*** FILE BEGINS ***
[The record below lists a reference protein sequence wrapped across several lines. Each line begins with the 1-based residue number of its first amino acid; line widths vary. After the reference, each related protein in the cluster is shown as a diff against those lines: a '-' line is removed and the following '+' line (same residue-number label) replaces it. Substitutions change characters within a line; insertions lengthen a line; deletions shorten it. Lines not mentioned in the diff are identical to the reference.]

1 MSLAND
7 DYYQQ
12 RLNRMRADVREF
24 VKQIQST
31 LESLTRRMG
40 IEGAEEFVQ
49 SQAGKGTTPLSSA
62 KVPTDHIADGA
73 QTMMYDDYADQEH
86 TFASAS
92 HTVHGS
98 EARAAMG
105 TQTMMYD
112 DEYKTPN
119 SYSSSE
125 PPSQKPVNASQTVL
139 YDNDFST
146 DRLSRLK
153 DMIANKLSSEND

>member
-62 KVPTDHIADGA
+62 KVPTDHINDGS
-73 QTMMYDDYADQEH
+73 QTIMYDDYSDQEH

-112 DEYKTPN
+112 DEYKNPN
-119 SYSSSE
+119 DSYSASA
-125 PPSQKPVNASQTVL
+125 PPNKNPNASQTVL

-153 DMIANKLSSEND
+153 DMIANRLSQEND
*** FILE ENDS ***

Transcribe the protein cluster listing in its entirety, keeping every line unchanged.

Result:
[The record below lists a reference protein sequence wrapped across several lines. Each line begins with the 1-based residue number of its first amino acid; line widths vary. After the reference, each related protein in the cluster is shown as a diff against those lines: a '-' line is removed and the following '+' line (same residue-number label) replaces it. Substitutions change characters within a line; insertions lengthen a line; deletions shorten it. Lines not mentioned in the diff are identical to the reference.]

1 MSLAND
7 DYYQQ
12 RLNRMRADVREF
24 VKQIQST
31 LESLTRRMG
40 IEGAEEFVQ
49 SQAGKGTTPLSSA
62 KVPTDHIADGA
73 QTMMYDDYADQEH
86 TFASAS
92 HTVHGS
98 EARAAMG
105 TQTMMYD
112 DEYKTPN
119 SYSSSE
125 PPSQKPVNASQTVL
139 YDNDFST
146 DRLSRLK
153 DMIANKLSSEND

>member
-62 KVPTDHIADGA
+62 KVPTDHINDGS
-73 QTMMYDDYADQEH
+73 QTIMYDDYSDQEH

-112 DEYKTPN
+112 DEYKNPN
-119 SYSSSE
+119 DSYSASA
-125 PPSQKPVNASQTVL
+125 PPNKNPNASQTVL

-153 DMIANKLSSEND
+153 DMIANRLSQEND